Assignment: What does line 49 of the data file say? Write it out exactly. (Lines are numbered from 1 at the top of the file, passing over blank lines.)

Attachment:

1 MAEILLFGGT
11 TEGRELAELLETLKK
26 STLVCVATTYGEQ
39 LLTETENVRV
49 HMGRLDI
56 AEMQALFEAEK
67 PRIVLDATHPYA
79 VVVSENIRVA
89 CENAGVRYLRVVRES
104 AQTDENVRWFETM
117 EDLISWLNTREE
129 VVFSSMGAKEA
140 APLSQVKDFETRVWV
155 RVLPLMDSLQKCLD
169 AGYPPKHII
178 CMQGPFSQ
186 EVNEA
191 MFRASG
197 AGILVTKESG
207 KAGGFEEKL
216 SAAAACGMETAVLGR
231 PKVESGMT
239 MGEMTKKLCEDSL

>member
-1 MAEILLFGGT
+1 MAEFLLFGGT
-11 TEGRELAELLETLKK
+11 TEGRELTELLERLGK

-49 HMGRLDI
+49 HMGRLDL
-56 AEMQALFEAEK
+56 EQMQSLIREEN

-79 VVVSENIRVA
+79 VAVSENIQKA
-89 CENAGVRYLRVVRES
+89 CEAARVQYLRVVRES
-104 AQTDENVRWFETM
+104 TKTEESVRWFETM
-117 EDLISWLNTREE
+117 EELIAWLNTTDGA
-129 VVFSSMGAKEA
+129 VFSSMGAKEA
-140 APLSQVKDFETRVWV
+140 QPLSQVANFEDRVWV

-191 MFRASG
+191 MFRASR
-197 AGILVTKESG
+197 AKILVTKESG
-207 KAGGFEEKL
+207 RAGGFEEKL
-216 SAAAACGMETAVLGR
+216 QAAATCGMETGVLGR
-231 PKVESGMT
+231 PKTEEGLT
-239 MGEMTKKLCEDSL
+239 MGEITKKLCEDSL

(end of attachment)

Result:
-207 KAGGFEEKL